Posted: 18 Jun 2014 09:19 AM PDT
[You can fight inflammation with common ingredients from your own kitchen. Here's a list of the top nine anti-inflammatory herbs and spices, plus some of my favorite recipes using them.] You may think that “inflammation” only occurs after a bee sting, when you scald your hand on a hot…
Turmeric: This common spice used so often in Indian cooking (it’s the main ingredient in curry powder, and what lends it its golden hue) has been noted over and over as a top anti-inflammatory herb. The reason is curcumin, the pigment that provides that glorious color. Curcumin has been shown to improve symptoms of rheumatoid arthritis, cystic fibrosis, reduce the risk of various cancers, and even help with liver function. as well as showing promise preventing and treating Alzheimer’s disease. Turmeric has a very subtle, slightly nutty and fragrant taste.
Ginger: You’ve probably heard that ginger can help treat nausea and improve digestion, but its anti-inflammatory properties are also impressive, courtesy of compounds called gingerols. But note that the powdered form is more effective than the fresh to treat inflammation. According to Studio Botanica, ginger pairs up with turmeric as the two most potent anti-inflammatory spices.
[Watermelon-Basil Cooler --basil]
Basil:The base of your favorite pesto is also a potent anti-inflammatory, shown to work in a similar fashion to anti-inflammatory drugs like ibuprofen or Tylenol. In addition, the natural oils in this herb are anti-bacterial and can help fight infection. Plus, like most herbs, basil is chock full of vitamins and minerals, too.
Black Pepper: Yes, it does more than make you sneeze! Black pepper not only decreases inflammation, but also helps to reduce the pain associated with it. Interestingly, it also helps improve digestion by preventing intenstinal gas; and it can help to increase the bio-availability of turmeric by up to 1000 times when the two are ingested together. So don’t pass by the pepper grinder next time you have that plate of pasta, soup or salad.
Cloves: I love cloves in all kinds of festive baked goods and puddings, so I was thrilled to discover their anti-inflammatory properties, too. Like many other spices or herbs, the major benefits are derived from cloves’ volatile oils, which contain eugenol, an anti-inflammatory compound. Clove oil has long been known as a remedy for toothache pain, providing both analgesic and antibacterial properties to soothe pain and prevent infection. There’s also some evidence that, when combined with other existing anti-inflammatory compounds, cloves will increase the overall effects of the other spices or herbs. Gingerbread, anyone?
[Grown-Up Superfood Cookies--cinnamon]
Cinnamon: This common household spice is not only slightly sweet tasting, fragrant and delicious; it also helps to keep blood sugar stable, lowers cholesterol, is anti-fungal and anti-bacterial, and possesses a slew of other health-promoting properties. Among these, of course, is that it decreases inflammation in the body.
Garlic: Garlic is another staple household superfood that confers multiple health benefits along with its anti-inflammatory properties. Containing sulfur compounds called allicins, garlic (and to a lesser extent, onions) work to prevent the body’s inflammatory response from following through, much the way nonsteroidal anti-inflammatory drugs (such as ibuprofen) do. The anti-inflammatory effects also work to help prevent heart disease and perhaps even obesity.
Cayenne: Spice lovers, rejoice! Feel free to sprinkle your cayenne pepper with abandon, knowing that the compound called capcaisin in it helps to decrease inflammation in your body. It’s even been used topically for arthritis with good results. Furthermore, contrary to what many people may think, cayenne is actually good for stomach upset and may even help to protect against ulcers due to its anti-inflammatory properties.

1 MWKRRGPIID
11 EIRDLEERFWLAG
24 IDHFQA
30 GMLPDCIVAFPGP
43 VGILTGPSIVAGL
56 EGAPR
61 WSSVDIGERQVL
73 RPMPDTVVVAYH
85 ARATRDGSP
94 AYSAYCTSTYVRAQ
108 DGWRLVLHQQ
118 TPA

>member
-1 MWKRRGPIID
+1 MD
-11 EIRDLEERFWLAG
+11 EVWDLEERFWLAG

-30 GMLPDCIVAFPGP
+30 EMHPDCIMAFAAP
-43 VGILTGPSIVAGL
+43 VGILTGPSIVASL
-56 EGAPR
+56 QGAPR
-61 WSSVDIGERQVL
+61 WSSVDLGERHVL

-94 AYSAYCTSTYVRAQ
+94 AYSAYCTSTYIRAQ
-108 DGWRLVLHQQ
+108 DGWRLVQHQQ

[Roasted Squash and Apple Bisque--rosemary]
Rosemary: Perhaps the least familiar ingredient in this list, this herb from an evergreen shrub is another useful anti-inflammatory food that works by inhibiting the pro-inflammatory response in the body. Rosemary has been shown to reduce pain, to reduce cortisol levels (which are raised by stress) and–perhaps most interesting–to stimulate hair growth! It’s also a delicious addition to many vegetable-based dishes.
Of course, there are many other foods that can help reduce inflammation, such as Omega 3 fatty acids (the most common source is fish oils, but walnuts, flax seeds, chia seeds and seaweeds and many other foods are also good sources); nettle and licorice (both available as tasty teas); berries; or cruciferous vegetables; all topics for a future post!
Not sure how to incorporate these powerhouse herbs and spices into your daily regime?? Here’s a list of some of my favorite recipes that contain them.
Carob-Buckwheat Breakfast Bake (cinnamon)
My All-time Favorite Tofu Scramble (turmeric)
Almost Instant Pumpkin Porridge (cinnamon)
Baked Pumpkin-Cranberry Oatmeal Pudding (cinnamon, cloves, ginger)
Watermelon-Basil Cooler (basil)
Holiday Nog (cinnamon)
Meal-in-a-Bowl Pesto Bean Topped Salad (basil, garlic)
Apple and Red Wine Soup (cinnamon, cloves)
Creamy Pesto Pasta Salad (basil, garlic)
Roasted Squash and Apple Bisque (rosemary)
Almond “Feta Cheese” (rosemary)
Raw Gingersnap Cookie Bon Bons (ginger)
Soba Noodles with Ginger, Chard and Walnuts (garlic; use gluten-free noodles–and forgive the awful photo!)
Vegan Cassoulet (garlic, cloves)
Vegan Tortière (cinnamon, cloves)
African Sweet Potato Stew (turmeric, cayenne)
Gingered Potatoes with Browned Onions and Tomato (ginger, turmeric)
Tempeh “Bourguignon” (garlic, cloves)
Grown Up Superfood Cookies (cinnamon)
Cinnamon-Crumb Coffee Cake (cinnamon, of course!)
Cinnamon-Spiced Coconut Bark (yep, more cinnamon)
Corn Tea Health Benefits
| By Stephanie Lee
The silk threads that surround an ear of corn may be steeped in boiling water to create tea. Corn silk is reported to have a variety of health benefits, as it contains moderate amounts of iron, potassium, zinc, phosphorus, magnesium and calcium. Prior to ingesting corn tea, consult with a healthcare provider regarding health concerns and treatment options.